Winter Haven, Florida, imposes an accident- response fee-for services rendered when police officers and firefighters ride to the rescue. Wisconsin triples the price of its elk-hunting license-even though there aren't enough elk to warrant an elk-hunting season. Localities in Virginia win approval to increase the amount inmates pay for the privilege of being jailed-from a maximum of $1 per day to new limit of $5 per day.
As we all know, these are desperate times for states and localities. Even the bounty that is the federal stimulus program can't supply enough cash to meet the demand for services. That gap has state and local officials looking under every rock for additional revenue.
As in other recent recessions, fees are the rock of choice. They tend to work best when attached to a tangible service. The broader the base for that service, the lower the fee or fee increase can be and still serve its purpose. "A relatively small uptick in a toll can raise a lot of money at a busy toll booth," says Ivan Kenneally, who teaches political science at the Rochester Institute of Technology. "You won't get upset if a toll is a quarter higher, and with E-Z Pass, you won't even see it."
Other fee sources are more troubling. John McGlennon, who's chairman of the Department of Government at the College of William and Mary, doesn't just lecture about revenue issues. He lives them. As a member of the county board of supervisors in James City, he reports that the county is struggling with whether to raise fees for after-school recreation programs, used by many residents for extended day care. "There's so much financial stress on families," he says. "If we're talking about a $5 a week increase, that's $250 a year for that family, whereas a 1 percent increase in the real estate tax would cost $25 to $30 a household. So I am trying to balance the broader interest of community versus whether people should cover the cost of services they use."
Fee increases can backfire, especially if people see the fee as paying for something that their taxes are supposed to cover-such as police and firefighter rescues. Winter Haven is a case in point: Over 80 percent of the fees billed to at-fault drivers remain unpaid and the pushback has been considerable. "People feel that being helped at an accident scene is an essential human service that everyone is entitled to through taxes," Kenneally says. "The states and localities that are doing this can't not know they're on shaky political ground. It's an indication of how bad things are economically."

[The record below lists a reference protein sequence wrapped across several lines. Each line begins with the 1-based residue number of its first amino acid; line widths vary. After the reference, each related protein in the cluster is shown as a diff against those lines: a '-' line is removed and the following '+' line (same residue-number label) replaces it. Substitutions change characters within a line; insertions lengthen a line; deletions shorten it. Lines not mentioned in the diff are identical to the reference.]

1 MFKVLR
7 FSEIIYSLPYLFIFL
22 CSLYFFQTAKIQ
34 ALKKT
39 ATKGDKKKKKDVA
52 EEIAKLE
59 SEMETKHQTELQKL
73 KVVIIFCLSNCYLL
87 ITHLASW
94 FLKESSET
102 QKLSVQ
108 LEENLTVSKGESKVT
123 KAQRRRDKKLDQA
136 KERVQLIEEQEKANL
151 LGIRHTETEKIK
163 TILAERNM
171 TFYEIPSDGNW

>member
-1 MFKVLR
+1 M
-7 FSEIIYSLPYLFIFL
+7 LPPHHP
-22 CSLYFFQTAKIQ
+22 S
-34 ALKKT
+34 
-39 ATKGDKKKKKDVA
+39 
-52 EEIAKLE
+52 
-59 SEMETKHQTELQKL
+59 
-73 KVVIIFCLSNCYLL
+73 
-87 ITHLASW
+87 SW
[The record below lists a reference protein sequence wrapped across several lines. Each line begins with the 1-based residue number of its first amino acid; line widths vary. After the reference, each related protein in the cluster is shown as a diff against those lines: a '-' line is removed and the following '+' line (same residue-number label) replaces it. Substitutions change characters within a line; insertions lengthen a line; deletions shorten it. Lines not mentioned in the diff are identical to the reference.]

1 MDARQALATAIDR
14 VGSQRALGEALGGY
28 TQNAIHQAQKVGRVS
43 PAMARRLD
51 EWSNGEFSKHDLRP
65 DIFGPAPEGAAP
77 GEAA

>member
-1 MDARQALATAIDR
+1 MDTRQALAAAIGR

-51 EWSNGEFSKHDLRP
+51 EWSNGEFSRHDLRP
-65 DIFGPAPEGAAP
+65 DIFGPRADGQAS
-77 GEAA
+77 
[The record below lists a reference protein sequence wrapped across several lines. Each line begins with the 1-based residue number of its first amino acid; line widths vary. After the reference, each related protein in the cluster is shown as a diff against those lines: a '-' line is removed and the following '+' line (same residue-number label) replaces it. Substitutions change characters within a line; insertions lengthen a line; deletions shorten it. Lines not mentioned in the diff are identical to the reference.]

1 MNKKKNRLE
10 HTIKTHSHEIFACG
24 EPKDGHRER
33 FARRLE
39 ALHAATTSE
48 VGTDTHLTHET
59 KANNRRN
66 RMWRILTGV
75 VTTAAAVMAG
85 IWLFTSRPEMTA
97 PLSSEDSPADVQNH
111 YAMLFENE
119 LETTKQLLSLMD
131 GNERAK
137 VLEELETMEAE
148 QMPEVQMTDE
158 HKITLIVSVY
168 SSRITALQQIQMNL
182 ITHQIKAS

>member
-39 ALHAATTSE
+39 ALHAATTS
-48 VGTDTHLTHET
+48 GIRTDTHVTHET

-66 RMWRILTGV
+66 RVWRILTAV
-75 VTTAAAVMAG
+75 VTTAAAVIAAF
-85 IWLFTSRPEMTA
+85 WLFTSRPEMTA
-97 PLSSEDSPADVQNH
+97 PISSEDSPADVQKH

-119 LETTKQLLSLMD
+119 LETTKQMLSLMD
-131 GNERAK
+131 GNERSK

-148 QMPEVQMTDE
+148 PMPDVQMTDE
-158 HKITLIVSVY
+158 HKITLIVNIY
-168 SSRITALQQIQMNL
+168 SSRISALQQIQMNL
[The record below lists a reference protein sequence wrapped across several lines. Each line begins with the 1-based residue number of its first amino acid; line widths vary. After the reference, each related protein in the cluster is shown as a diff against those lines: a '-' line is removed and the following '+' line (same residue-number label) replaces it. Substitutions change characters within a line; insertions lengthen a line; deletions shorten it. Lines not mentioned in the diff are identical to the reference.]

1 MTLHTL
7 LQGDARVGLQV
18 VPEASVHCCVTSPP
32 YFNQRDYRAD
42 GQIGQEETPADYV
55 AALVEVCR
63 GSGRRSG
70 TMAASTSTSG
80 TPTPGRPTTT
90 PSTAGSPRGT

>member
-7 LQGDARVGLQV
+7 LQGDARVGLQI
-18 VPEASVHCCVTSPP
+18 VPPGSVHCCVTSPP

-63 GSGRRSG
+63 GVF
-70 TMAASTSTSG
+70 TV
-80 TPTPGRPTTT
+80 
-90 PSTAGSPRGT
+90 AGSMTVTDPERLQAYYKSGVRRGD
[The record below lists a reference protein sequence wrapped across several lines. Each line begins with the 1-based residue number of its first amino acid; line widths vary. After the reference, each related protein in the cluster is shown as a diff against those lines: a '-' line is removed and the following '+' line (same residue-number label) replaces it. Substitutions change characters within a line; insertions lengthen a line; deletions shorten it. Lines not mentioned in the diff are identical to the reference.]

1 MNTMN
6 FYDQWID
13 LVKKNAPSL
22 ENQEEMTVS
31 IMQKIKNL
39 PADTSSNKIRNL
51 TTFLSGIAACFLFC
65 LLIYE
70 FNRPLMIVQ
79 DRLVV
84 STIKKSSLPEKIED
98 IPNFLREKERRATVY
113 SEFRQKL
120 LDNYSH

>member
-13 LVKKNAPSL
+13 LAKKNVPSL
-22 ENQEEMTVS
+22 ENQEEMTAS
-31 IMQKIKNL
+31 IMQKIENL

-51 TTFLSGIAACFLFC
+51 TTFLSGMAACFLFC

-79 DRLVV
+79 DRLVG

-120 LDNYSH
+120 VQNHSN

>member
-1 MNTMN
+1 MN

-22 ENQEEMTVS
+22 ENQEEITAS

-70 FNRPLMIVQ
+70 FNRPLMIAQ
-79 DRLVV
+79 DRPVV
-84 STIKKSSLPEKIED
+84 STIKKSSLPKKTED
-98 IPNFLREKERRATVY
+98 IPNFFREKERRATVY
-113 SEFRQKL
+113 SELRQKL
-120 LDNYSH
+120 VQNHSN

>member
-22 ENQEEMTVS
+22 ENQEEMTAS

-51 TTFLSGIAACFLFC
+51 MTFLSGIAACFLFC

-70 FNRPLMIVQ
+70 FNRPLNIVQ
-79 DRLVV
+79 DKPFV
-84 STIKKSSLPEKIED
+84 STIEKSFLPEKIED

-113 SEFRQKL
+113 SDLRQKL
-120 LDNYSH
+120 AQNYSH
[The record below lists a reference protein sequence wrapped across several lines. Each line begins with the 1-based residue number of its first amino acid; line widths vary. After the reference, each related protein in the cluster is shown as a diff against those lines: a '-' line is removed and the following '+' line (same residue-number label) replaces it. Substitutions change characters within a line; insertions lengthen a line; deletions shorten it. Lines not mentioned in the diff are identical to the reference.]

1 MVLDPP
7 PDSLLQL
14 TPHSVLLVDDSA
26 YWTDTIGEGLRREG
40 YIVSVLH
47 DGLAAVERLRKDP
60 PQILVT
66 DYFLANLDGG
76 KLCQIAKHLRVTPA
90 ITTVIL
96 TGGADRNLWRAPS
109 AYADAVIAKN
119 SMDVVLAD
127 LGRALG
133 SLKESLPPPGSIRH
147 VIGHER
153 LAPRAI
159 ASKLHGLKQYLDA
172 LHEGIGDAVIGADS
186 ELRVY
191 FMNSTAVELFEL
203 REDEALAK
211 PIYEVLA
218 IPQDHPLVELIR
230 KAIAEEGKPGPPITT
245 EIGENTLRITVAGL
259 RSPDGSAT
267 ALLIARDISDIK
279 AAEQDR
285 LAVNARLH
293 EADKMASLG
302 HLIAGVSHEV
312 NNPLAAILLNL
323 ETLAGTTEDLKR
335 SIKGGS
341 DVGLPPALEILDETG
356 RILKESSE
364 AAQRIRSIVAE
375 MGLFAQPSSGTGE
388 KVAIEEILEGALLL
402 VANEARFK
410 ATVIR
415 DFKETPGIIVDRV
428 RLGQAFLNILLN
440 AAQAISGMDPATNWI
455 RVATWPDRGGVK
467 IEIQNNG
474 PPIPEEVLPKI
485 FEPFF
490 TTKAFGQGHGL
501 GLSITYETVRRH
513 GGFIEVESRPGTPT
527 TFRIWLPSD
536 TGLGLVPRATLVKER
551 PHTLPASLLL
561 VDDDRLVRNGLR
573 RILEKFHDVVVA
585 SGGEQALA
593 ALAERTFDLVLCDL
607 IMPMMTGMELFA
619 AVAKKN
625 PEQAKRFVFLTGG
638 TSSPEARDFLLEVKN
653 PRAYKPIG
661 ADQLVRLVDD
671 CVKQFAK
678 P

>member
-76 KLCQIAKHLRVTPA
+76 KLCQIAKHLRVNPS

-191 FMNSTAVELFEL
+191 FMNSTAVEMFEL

That hasn't stopped state and local officials from looking for new places to impose fees. One of those places is charitable institutions-also known as 501(c)(3)s. They don't have to pay property or sales taxes, but they are liable for fees. One Minnesota city is charging a curb fee based on property frontage as a way of generating revenue for street upkeep-and as a way to get 501(c)(3)s to chip in for the local services they receive.
There's some concern that the increased use of fees as a revenue source is largely tapped out, that localities already have moved aggressively to shift the cost of government off the general public and toward specific users of government services. "The go-to solution," says McGlennon, "is gone."
There are numbers to back up that point. Mike Pagano, dean of the College of Urban Planning and Public Affairs at the University of Illinois, follows local revenue trends and reports that user fees now account for 40 percent of localities' own-source revenue. Property taxes constitute a mere 30 percent. Still, he's not sure we've seen the end of fee expansions. "Fifteen years ago, I predicted we may be reaching limits of user fees," he says. "Boy, was I wrong."